This article launches a series based on a Jade ThirdEye Spotlight on AML podcast, which featured AML/CFT auditing specialist Martin Dilly, who spoke on AML Programme Audits, Independent Reviews, and Assurance.
New Zealand and Australia both require reporting entities that operate in their respective jurisdictions to undergo regular anti-money laundering audits. While there are similarities, AML/CFT audits differ between the countries in two key ways – auditing time frames and the audit details they are obliged to report.
How often does a reporting entity need to be audited?
From a New Zealand perspective, reporting entities (except for high-value dealers) require an audit every two years, although that is expected to move to a three-year requirement from mid-2021. This two (soon to be three) year window is a maximum period since supervisors can require you to undertake an audit at any point. Because of this impending increased time frame, I suspect we'll see more on-request audits in more high-risk industries like money remittance. Banks may be forced to get audits on a more regular basis too.
With such independent audits, they have to be precisely that - done by someone who is removed from your organisation. These audits also need to be carried out by someone who can demonstrate they have the skillset and knowledge to undertake the audit. This is an obligation that sits with the reporting entity.
From an Australian perspective, there is no such time limit in Australia; the timeframe is based on the reporting entity's self-determined level of risk.
What does an AML audit need to cover in New Zealand and Australia?
As mentioned above, the audits will generally cover the same content as a whole, but Australia does split its programme.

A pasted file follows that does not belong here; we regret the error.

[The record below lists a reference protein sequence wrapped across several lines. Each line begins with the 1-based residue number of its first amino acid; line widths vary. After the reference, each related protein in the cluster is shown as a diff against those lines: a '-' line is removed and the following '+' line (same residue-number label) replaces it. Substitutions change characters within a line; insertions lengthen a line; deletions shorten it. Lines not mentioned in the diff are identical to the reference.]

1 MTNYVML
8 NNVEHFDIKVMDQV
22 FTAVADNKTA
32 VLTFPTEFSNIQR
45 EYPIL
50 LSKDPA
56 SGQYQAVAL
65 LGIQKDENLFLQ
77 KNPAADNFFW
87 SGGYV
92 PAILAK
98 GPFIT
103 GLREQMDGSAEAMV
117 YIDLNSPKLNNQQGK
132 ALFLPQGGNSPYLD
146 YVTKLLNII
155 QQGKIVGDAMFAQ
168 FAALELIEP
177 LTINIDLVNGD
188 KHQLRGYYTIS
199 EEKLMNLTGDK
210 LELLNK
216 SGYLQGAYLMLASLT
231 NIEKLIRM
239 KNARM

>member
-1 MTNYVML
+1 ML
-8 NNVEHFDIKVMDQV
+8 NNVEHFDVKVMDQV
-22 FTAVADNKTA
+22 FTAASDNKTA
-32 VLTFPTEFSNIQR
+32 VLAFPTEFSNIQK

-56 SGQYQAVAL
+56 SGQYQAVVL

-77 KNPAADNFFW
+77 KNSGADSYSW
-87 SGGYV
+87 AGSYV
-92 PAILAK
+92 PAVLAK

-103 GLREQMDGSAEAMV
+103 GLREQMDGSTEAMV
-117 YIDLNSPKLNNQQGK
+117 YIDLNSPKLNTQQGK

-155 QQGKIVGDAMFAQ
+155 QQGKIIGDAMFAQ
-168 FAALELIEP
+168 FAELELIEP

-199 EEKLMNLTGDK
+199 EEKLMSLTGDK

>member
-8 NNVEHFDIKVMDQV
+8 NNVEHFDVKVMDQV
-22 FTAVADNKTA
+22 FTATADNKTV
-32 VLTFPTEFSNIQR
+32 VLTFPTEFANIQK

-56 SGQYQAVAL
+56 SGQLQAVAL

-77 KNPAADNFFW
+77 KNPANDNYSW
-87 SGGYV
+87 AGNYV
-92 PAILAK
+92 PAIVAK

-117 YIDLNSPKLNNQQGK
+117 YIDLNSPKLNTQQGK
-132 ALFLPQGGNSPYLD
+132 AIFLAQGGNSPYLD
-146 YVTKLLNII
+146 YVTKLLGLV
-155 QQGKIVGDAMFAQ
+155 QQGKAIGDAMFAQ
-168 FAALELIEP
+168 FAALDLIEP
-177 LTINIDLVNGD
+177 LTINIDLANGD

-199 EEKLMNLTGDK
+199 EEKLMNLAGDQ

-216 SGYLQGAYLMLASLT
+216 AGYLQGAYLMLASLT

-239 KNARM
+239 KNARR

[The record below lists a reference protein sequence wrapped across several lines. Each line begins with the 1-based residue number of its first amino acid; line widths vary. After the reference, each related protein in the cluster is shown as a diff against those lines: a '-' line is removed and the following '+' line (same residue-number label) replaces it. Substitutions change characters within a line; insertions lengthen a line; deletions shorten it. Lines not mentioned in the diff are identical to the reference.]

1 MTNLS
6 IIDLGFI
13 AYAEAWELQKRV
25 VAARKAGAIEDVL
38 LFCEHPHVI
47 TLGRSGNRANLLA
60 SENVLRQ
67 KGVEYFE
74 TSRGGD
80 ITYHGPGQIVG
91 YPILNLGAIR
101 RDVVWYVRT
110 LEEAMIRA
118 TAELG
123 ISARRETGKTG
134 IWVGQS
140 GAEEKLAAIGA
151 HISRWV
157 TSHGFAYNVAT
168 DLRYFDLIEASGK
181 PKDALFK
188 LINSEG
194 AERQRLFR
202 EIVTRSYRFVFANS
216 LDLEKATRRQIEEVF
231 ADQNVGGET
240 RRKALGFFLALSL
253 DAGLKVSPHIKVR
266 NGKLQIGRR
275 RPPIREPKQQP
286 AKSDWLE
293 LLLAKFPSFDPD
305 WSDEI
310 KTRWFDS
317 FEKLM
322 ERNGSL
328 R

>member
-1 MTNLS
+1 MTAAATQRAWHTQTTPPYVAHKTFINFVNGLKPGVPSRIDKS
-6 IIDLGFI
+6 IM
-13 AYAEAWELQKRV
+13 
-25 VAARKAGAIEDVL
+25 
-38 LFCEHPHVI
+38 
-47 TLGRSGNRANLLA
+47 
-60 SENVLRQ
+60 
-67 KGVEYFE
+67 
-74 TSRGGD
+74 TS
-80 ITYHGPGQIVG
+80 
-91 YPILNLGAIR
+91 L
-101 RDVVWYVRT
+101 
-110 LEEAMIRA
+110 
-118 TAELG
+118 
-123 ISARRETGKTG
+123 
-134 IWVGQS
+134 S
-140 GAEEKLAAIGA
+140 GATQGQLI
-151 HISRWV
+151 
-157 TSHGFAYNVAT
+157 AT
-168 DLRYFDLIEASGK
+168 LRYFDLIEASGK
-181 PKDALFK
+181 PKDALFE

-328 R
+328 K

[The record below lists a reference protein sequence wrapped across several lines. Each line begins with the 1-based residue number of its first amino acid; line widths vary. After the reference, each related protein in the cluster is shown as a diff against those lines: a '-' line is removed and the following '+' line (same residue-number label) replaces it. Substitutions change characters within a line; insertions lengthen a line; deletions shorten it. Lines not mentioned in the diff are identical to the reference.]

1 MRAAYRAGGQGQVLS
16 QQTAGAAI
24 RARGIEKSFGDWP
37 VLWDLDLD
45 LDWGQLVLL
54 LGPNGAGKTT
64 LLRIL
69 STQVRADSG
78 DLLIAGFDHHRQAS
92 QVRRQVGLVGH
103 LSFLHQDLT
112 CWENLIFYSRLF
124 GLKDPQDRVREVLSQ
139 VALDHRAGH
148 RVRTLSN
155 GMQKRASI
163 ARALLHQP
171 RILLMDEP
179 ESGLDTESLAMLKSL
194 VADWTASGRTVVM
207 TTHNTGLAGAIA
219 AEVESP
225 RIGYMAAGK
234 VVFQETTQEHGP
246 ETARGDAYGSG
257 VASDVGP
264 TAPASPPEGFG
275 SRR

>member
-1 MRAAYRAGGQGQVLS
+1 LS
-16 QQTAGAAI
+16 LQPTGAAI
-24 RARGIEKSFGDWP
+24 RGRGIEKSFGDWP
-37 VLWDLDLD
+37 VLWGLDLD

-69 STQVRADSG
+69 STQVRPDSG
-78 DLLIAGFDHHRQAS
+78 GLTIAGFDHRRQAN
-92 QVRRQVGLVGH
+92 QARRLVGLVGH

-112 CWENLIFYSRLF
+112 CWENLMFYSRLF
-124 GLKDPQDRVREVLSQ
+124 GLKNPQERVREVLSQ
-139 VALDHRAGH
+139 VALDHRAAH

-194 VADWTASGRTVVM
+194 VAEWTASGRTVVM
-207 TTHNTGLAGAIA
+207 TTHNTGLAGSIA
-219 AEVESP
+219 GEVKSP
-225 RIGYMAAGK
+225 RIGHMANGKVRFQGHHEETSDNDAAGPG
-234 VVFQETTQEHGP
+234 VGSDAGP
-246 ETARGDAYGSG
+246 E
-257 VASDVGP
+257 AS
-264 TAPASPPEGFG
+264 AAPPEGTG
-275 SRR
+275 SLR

In New Zealand, an audit covers all significant compliance obligations that pertain to your risk profile – from customer due diligence to transaction monitoring, rule effectiveness to information flow.
Australian AML/CTF programmes are split into two parts. Part A is generally focused on the procedures a reporting entity uses to identify, manage, and mitigate its potential exposure to activities surrounding money laundering or terrorism financing. Part B is essentially your customer due diligence (CDD) or know your customer (KYC) obligations. Strictly speaking, Part B independent reviews don't have to cover customer due diligence, which always seemed very odd given it's probably one of the two most significant areas that reporting entities need to get right. In saying this, while it's not required, many entities choose to have the independent review cover both parts.
Australia also has an independent audit requirement, but that's one where AUSTRAC, as the AML supervisor, can request you to get an audit. In such an instance, they will approve and appoint that person. While this requirement is rarely invoked, most reporting entities will generally undertake one of the independent reviews mentioned above.
What is the difference between AML audits and independent AML reviews?
There is some discussion and argument whether there is a difference in level of assurance between audits and reviews. I think a lot of people would prefer to say they're having a review rather than an audit, but I don't necessarily believe that is the case. Certainly, in New Zealand, as part of your audit, you can choose to get either a limited or reasonable assurance audit, which essentially provides you differing levels of assurance. For further details, I write on this at length in my CAMS Audit white paper. Ultimately, it boils down to how much assurance you want regarding your level of compliance.
Martin Dilly is an AML auditor advisor, who has consulted full time as an AML/CFT specialist since 2012. Martin has assisted hundreds of entities across every sector through the provision of audit consulting and training services in New Zealand, Australia, Samoa, and Vanuatu.